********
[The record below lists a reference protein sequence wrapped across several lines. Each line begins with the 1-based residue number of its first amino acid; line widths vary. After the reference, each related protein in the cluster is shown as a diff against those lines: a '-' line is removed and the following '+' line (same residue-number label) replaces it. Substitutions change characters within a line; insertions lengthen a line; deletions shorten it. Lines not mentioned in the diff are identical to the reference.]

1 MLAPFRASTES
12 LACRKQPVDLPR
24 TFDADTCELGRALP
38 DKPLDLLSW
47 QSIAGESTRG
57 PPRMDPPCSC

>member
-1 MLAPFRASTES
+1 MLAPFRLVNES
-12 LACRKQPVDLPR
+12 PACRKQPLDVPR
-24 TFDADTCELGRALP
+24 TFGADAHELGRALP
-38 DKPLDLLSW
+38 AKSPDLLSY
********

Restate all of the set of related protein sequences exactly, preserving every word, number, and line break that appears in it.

[The record below lists a reference protein sequence wrapped across several lines. Each line begins with the 1-based residue number of its first amino acid; line widths vary. After the reference, each related protein in the cluster is shown as a diff against those lines: a '-' line is removed and the following '+' line (same residue-number label) replaces it. Substitutions change characters within a line; insertions lengthen a line; deletions shorten it. Lines not mentioned in the diff are identical to the reference.]

1 MLAPFRASTES
12 LACRKQPVDLPR
24 TFDADTCELGRALP
38 DKPLDLLSW
47 QSIAGESTRG
57 PPRMDPPCSC

>member
-1 MLAPFRASTES
+1 MLAPFRLVNES
-12 LACRKQPVDLPR
+12 PACRKQPLDVPR
-24 TFDADTCELGRALP
+24 TFGADAHELGRALP
-38 DKPLDLLSW
+38 AKSPDLLSY